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Cell Tissue Res. 1978 Nov 20;194(2):303-13.

Surface changes during development and involution of the cement gland of Xenopus laevis.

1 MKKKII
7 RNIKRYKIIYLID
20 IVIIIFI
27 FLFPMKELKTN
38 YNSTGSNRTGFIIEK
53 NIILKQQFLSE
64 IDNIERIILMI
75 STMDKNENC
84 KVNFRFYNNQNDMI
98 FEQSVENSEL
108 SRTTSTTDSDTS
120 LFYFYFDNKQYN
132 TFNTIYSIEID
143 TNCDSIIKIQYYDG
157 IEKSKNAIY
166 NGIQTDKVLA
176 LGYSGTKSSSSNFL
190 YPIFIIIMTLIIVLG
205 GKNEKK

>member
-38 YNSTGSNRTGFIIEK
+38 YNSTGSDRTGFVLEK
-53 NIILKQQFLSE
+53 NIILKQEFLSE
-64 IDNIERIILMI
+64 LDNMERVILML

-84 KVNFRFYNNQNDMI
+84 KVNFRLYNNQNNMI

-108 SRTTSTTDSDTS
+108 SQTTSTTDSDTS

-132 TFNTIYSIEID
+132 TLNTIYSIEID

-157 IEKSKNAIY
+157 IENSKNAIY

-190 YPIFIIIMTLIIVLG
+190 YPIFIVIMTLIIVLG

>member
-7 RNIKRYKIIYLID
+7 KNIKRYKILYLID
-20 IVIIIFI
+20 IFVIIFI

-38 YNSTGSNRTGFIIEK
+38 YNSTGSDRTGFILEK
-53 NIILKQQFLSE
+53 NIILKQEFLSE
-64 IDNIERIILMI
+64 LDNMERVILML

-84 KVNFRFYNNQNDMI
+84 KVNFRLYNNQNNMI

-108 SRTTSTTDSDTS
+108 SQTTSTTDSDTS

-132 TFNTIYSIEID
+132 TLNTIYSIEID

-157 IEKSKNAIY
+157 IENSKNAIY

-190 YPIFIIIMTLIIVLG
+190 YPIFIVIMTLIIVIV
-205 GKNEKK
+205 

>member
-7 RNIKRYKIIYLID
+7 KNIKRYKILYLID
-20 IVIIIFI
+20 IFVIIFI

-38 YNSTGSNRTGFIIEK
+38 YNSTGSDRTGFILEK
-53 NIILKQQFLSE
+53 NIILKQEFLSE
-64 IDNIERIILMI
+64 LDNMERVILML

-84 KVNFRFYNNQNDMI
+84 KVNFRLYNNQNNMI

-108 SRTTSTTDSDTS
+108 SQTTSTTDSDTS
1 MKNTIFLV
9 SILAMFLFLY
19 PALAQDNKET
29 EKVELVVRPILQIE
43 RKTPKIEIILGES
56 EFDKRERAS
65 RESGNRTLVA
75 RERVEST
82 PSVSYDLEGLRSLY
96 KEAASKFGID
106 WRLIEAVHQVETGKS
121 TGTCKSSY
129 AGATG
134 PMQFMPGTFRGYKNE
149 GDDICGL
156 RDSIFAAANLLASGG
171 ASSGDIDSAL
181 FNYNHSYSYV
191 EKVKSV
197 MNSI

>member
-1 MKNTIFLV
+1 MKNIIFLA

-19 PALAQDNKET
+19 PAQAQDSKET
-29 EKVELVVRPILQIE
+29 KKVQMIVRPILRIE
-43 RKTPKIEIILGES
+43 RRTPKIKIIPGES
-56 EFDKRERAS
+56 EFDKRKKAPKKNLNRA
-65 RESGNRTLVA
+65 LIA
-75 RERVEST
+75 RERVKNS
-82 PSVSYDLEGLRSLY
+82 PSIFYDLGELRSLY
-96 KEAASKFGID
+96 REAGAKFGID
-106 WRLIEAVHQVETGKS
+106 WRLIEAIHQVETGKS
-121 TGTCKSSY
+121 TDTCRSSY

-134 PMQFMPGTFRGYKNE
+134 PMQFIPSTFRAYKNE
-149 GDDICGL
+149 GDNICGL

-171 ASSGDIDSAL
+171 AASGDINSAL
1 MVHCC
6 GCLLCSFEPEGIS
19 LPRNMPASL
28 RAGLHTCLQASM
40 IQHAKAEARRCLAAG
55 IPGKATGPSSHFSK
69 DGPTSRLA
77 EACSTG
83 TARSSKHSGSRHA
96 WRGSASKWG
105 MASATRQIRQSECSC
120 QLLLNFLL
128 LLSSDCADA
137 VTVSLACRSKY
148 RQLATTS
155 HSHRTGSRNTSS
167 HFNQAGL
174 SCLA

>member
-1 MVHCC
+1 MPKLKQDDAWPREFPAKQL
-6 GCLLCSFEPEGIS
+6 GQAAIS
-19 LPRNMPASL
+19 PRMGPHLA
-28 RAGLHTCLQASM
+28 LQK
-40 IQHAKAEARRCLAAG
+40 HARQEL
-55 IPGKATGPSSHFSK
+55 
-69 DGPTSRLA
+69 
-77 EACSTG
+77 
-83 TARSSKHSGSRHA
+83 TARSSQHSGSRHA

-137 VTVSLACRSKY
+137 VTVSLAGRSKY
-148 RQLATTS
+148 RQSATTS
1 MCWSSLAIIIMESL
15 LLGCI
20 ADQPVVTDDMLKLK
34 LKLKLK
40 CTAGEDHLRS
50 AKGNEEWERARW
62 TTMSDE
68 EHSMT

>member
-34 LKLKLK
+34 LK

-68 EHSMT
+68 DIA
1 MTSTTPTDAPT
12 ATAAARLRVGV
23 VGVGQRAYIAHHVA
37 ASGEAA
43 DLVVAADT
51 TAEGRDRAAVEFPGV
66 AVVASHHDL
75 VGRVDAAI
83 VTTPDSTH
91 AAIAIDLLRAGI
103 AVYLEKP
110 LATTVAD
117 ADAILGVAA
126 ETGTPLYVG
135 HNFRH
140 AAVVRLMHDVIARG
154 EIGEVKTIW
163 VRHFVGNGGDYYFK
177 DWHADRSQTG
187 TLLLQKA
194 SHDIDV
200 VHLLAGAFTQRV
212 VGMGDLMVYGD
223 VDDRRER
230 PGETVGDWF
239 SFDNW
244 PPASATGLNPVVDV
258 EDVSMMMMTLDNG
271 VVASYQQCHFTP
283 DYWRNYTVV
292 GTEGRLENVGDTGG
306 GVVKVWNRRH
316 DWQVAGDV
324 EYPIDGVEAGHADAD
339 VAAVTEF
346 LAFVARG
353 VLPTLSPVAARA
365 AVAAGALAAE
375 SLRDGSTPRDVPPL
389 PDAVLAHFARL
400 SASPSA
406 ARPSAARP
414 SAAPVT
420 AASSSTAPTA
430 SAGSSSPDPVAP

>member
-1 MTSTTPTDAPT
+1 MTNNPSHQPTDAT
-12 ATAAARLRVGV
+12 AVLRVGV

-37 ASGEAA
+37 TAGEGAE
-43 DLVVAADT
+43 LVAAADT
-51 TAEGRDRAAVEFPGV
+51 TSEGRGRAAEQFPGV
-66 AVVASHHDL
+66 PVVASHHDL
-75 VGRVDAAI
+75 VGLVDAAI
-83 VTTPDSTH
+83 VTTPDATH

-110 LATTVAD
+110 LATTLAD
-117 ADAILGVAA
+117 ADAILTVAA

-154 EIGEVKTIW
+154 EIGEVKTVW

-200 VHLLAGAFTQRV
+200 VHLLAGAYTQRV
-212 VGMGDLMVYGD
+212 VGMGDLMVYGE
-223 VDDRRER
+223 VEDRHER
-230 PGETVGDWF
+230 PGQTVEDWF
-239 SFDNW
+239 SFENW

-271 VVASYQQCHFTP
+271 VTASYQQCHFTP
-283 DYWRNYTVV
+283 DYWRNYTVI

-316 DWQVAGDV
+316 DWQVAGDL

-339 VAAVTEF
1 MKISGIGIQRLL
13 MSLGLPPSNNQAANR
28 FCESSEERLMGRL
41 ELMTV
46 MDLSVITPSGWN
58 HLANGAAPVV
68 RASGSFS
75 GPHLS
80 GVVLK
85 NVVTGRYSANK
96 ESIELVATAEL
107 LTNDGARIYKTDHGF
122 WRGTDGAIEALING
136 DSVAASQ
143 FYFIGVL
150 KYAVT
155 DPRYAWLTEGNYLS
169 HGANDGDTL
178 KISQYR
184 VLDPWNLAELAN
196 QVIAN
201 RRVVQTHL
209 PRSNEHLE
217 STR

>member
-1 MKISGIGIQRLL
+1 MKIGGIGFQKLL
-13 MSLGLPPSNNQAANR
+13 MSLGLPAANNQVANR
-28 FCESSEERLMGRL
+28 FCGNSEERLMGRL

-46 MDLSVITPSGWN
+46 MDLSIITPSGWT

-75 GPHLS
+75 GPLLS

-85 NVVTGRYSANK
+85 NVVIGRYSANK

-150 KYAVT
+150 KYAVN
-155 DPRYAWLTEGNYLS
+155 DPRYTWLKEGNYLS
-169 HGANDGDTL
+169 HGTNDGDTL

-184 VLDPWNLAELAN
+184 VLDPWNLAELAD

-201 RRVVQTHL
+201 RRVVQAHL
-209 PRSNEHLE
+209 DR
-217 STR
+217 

The cement gland was studied from stage 17, when the anlage is established, to stage 49, shortly before its disappearance. At early stages, the apical membrane is covered by small microvilli that are more abundant than in the surrounding epiblast cells. Vesicular protrusions along the cell boundaries are also more numerous in the gland cells. When the gland reaches maturity, the apical membranes of gland cells differentiate into two regions. In the cranial, kidney-shaped region, the membranes are very narrow and protrude above the level of cell boundaries. Long and slender villi raise from the surface adjacent to cell boundaries. Apical surfaces in the caudal portion are larger and flattened. Cell boundaries are lined with shorter and thicker surface projections. At these stages, the bordering cells are covered with secretion vesicles. During involution the number of cells is progressively reduced. The area of the caudal portion increases relative to the area of the cranial portion. Apical surfaces become more flattened. Surface projections become much shorter and invade the whole of the apical surface. Bordering cells lose their secretion vesicles and their apical surface becomes ruffled with numerous short wrinkles. The significance of the apical structures and their evolution is discussed.

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